Opening Scottish tourism businesses on July 15 – later than England’s date of July 4 – will cost the industry millions of pounds, the Scottish Conservatives say.
Previous figures for domestic tourism show the difference would cost the sector in Scotland around £11 million and hundreds of thousands of visitors, according to analysis by the party.
Statistics from Visit Scotland show tourists from other parts of the UK made around 12 million visits north of the border in 2018, two weeks of which would be roughly 461,000 visitors.
The Tories say the sector needs more support before it reopens next month.
Hospitality firms like hotels and B&Bs will reopen to customers on July 15 in Scotland, though other places like caravan parks with no shared facilities will be able to open earlier.
Scottish Conservative leader Jackson Carlaw said: “Even by the most cautious of estimates Scotland’s tourist industry stands to lose millions of pounds and hundreds of thousands of customers.
“That’s because the SNP Government is refusing to open up the tourism and hospitality industry in line with the rest of the UK.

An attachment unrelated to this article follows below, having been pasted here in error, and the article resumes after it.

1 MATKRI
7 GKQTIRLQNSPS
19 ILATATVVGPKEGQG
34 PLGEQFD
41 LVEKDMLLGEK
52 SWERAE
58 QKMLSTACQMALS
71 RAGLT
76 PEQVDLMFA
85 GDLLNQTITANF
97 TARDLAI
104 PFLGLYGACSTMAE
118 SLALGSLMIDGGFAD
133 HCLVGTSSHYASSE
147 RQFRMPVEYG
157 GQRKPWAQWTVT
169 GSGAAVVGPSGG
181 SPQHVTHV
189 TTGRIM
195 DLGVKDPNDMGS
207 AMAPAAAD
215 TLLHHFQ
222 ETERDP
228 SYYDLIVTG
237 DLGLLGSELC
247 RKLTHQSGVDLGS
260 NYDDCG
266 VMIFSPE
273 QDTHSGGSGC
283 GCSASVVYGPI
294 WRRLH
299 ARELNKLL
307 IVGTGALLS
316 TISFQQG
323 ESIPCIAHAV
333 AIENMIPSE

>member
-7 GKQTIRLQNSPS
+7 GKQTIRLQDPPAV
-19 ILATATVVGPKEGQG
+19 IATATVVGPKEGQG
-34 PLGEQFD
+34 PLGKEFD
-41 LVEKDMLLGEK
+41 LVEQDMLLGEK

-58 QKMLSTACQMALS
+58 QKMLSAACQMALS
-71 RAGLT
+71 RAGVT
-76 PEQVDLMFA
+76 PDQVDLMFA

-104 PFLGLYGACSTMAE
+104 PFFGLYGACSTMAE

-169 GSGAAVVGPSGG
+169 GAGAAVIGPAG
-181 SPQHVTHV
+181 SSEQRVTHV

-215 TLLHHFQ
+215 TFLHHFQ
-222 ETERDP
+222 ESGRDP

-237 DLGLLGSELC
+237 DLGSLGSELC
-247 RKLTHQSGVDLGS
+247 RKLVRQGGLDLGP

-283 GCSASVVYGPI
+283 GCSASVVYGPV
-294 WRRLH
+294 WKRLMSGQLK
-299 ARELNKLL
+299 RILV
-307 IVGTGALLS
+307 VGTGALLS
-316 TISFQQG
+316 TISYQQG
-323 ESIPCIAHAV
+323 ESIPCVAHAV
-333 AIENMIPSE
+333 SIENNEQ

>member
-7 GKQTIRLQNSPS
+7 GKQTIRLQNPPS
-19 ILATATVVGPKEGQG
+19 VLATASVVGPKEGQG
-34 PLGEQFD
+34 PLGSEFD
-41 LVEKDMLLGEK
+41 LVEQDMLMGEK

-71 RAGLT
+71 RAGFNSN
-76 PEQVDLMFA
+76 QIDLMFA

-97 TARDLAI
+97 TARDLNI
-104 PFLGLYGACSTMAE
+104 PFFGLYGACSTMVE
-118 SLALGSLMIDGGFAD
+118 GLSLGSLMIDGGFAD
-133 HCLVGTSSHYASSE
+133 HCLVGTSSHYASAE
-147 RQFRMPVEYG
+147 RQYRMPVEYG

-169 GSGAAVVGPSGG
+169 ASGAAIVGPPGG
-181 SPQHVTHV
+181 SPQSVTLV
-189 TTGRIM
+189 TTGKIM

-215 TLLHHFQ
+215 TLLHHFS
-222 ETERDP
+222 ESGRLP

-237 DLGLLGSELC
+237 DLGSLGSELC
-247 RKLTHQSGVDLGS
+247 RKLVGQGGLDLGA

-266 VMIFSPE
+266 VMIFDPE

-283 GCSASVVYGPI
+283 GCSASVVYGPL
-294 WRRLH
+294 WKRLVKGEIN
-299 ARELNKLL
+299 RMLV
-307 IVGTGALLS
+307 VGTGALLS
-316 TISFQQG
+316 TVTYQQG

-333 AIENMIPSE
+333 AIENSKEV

“The damage happens now financially, but also for the future too – these are people who would have come to Scotland but are now being made available to competitors.
“If Nicola Sturgeon is insisting on this lag, then her Government needs to provide financial compensation for that delay.
“And it also needs to generate a marketing campaign to make up for lost time.
“This valuable sector is already on the brink – it needs an SNP Government which will back it up, not make life even more difficult.”
A Scottish Government spokesman pointed to comments from First Minister Nicola Sturgeon that the best way to “ensure the recovery of the tourism and hospitality sectors” is by eliminating coronavirus.
He added the provisional date for reopening holiday accommodation with no shared spaces – such as holiday cottages, lodges and some caravans – is July 3, “a day ahead of England”.
He added: “We then intend to reopen hotels and B&Bs on July 15. While these dates are dependent on us continuing to make real progress in suppressing the virus, we hope that they give as much of the shortened season as possible.
“We continue to do all we can to support the tourism industry and have acted quickly to address the significant financial challenges faced by the sector through a tailored, comprehensive package of support including the £30 million Creative, Tourism and Hospitality Enterprises Hardship Fund and the £120 million Pivotal Enterprises fund, on top of 100% rates relief for the year.”